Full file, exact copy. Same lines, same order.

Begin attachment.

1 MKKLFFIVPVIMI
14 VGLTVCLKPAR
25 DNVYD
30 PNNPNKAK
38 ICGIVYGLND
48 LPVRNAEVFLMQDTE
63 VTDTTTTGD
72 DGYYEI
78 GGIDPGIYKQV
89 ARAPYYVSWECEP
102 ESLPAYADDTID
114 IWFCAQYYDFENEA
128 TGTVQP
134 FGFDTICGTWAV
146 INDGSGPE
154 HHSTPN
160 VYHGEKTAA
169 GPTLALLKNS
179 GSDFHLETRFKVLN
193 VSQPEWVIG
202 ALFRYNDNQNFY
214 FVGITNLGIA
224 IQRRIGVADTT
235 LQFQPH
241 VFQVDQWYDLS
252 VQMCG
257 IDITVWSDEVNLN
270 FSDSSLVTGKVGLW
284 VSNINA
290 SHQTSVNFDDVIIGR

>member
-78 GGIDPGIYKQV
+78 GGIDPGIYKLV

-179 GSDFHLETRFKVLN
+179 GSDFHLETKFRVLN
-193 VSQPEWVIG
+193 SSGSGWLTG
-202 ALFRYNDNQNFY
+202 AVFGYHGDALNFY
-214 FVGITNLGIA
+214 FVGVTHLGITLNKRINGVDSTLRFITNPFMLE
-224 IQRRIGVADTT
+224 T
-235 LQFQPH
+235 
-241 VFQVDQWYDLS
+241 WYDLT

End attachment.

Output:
1 MKKLFFIVPVIMI
14 VGLTVCLKPAR
25 DNVYD
30 PNNPNKAK
38 ICGIVYGLND
48 LPVRNAEVFLMQDTE
63 VTDTTTTGD
72 DGYYEI
78 GGIDPGIYKQV
89 ARAPYYVSWECEP
102 ESLPAYADDTID
114 IWFCAQYYDFENEA
128 TGTVQP
134 FGFDTICGTWAV
146 INDGSGPE
154 HHSTPN
160 VYHGEKTAA
169 GPTLALLKNS
179 GSDFHLETRFKVLN
193 VSQPEWVIG
202 ALFRYNDNQNFY
214 FVGITNLGIA
224 IQRRIGVADTT
235 LQFQPH
241 VFQVDQWYDLS
252 VQMCG
257 IDITVWSDEVNLN
270 FSDSSLVTGKVGLW
284 VSNINA
290 SHQTSVNFDDVIIGR

>member
-78 GGIDPGIYKQV
+78 GGIDPGIYKLV

-179 GSDFHLETRFKVLN
+179 GSDFHLETKFRVLN
-193 VSQPEWVIG
+193 SSGSGWLTG
-202 ALFRYNDNQNFY
+202 AVFGYHGDALNFY
-214 FVGITNLGIA
+214 FVGVTHLGITLNKRINGVDSTLRFITNPFMLE
-224 IQRRIGVADTT
+224 T
-235 LQFQPH
+235 
-241 VFQVDQWYDLS
+241 WYDLT